NORA Proposes Nature Network Locations

nice ft george picture

NORA’s vision is to create a community in Prince George that cares for our diverse natural surroundings and is passionate about interacting with our environment. We inspire, facilitate and advocate this connection through educational and recreational experiences. We are working on creating a network of outdoor learning and nature interpretation centers that will provide a hub to connect the community with our natural surroundings.

We value our role in fostering individual, social and ecological wellbeing through connections to this region and place.

Three locations have been proposed for this educational network: Fort George Park, Cottonwood Island Park and Forests for the World.

Forests for the World

FFTWForests for the World is a natural environment with a series of interconnected trails through a variety of forest habitats. The site is connected to UNBC, the Cranbrook Hill Greenway Trail and to other city trails through the UNBC Connector Trail System. The site has a rich natural environment that can be enjoyed through wildlife viewing, hiking, biking, skiing and fishing. However, this location is not centrally located and access can be challenging for some.

Fort George Park/Hudson’s Bay Slough FGP

Fort George Park is a park with many activities and attractions for residents and visitors. The park is equipped with many amenities including picnic shelters, washrooms and a band shell. The Exploration Place, Native Cemetery and Little Prince Steam Engine are very popular attractions. Bird-watching in the Hudson’s Bay Slough is very popular and it is linked to the park with the Heritage River Trails.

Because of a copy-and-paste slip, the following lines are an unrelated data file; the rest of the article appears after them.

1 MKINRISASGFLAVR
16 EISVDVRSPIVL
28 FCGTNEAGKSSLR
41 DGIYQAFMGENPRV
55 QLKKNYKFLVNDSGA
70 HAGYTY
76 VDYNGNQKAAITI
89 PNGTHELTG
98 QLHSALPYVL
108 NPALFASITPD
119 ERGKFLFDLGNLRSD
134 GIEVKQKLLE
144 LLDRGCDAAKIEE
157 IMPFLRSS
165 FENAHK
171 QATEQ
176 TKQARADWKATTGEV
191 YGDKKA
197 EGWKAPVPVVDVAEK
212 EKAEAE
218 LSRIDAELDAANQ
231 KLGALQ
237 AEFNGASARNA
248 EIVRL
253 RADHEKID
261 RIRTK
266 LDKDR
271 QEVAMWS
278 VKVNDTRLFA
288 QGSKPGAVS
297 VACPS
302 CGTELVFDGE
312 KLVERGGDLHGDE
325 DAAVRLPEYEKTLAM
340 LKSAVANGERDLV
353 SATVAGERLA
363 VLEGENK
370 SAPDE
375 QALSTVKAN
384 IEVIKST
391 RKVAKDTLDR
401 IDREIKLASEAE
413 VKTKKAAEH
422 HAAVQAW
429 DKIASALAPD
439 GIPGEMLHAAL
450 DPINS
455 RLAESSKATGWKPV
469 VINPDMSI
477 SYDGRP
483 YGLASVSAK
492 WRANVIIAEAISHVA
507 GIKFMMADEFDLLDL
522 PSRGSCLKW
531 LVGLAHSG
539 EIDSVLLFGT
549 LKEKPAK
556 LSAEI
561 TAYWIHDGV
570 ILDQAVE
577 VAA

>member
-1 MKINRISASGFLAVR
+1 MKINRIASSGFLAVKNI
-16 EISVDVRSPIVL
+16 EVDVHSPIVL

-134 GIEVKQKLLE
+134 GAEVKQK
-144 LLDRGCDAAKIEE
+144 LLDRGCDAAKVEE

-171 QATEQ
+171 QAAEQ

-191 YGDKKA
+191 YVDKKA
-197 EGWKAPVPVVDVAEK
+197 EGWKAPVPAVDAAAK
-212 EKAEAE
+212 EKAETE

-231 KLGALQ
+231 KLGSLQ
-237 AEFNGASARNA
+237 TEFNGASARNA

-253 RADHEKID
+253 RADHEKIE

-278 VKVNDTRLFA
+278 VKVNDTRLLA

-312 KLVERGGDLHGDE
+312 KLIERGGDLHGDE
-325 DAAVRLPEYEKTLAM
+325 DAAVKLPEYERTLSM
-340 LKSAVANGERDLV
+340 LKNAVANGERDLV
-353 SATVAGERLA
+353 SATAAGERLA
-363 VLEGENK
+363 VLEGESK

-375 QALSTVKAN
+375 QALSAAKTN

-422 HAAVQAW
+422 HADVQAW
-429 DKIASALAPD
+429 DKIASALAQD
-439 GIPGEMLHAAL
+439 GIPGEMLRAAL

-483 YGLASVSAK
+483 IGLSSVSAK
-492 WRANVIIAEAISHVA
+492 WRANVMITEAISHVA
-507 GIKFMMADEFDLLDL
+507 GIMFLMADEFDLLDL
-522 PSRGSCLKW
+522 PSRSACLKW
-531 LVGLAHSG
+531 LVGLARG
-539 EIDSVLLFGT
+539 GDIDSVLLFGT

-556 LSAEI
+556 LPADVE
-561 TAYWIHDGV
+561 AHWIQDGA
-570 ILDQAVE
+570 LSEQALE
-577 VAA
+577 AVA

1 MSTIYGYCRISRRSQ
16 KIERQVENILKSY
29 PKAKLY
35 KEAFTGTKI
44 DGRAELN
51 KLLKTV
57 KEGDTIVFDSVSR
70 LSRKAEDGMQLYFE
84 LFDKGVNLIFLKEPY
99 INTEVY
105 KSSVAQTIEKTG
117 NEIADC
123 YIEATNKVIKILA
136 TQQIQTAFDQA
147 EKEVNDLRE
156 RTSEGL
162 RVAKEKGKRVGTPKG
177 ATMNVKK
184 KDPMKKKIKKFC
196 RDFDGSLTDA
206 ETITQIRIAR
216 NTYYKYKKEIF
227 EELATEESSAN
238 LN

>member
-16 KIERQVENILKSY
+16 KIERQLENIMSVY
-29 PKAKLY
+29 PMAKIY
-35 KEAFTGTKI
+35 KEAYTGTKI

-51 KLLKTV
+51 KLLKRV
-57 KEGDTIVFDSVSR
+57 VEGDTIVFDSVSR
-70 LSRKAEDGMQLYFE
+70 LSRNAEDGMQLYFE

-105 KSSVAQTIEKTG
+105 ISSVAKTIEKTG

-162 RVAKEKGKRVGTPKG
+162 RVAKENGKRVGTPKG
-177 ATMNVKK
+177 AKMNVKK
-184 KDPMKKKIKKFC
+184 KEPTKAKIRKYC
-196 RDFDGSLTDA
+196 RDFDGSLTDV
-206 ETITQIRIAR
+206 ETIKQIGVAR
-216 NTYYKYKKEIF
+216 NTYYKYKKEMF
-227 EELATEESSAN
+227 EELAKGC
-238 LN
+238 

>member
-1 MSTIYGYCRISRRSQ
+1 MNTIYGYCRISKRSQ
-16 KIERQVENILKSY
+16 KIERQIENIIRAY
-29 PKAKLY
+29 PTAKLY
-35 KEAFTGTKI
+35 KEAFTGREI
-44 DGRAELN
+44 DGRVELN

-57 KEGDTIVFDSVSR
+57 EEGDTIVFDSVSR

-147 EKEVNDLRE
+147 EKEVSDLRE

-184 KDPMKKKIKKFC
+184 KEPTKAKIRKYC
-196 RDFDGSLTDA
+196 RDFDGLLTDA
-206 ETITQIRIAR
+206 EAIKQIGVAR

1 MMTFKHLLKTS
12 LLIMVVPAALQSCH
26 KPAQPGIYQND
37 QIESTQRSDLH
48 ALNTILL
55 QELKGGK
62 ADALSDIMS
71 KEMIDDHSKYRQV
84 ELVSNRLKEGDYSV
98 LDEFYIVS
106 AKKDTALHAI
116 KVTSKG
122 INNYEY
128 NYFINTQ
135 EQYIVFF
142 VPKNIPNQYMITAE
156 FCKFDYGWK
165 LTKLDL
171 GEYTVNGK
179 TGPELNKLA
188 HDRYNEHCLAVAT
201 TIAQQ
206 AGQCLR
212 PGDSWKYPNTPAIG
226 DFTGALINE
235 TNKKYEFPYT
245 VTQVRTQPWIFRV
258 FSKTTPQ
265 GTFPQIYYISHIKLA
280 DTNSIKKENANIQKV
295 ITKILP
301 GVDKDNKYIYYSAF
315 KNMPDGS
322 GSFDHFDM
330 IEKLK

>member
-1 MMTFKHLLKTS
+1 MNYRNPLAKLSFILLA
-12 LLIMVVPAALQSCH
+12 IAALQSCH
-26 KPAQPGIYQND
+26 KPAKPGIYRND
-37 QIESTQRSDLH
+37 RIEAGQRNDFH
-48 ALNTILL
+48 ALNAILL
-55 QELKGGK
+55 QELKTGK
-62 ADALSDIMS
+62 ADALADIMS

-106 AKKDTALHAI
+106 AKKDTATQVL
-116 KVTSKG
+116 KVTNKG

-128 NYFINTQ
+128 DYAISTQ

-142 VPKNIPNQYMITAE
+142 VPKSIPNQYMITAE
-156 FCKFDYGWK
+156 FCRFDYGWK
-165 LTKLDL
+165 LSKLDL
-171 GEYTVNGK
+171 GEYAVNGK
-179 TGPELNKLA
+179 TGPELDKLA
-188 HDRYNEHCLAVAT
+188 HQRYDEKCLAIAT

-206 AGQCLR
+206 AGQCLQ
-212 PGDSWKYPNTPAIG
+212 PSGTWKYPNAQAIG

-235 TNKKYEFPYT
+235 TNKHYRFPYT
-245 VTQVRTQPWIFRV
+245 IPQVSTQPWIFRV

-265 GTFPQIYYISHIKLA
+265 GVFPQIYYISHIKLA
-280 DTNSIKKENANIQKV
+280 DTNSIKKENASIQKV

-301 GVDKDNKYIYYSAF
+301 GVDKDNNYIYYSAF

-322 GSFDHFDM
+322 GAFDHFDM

Cottonwood Island Park

CIP

Cottonwood Island Park is a park located at the confluence of the Nechako and Fraser Rivers. It is connected to Fort George Park through the Heritage River Trail. It has a valuable ecosystem of mature cottonwood trees, one of the few left in the city. While this area is an attractive and quiet place, it is continually eroded by river and annual flooding. This site is an essential place for First Nation traditional land use. The park has boat/canoe launches, picnic shelters and pit toilets. The Prince George Railway and Forestry Museum and Spruce City Wildlife Association is nearby. A parcel of private land above the 200 year flood mark may provide an opportunity for a nature facility. 

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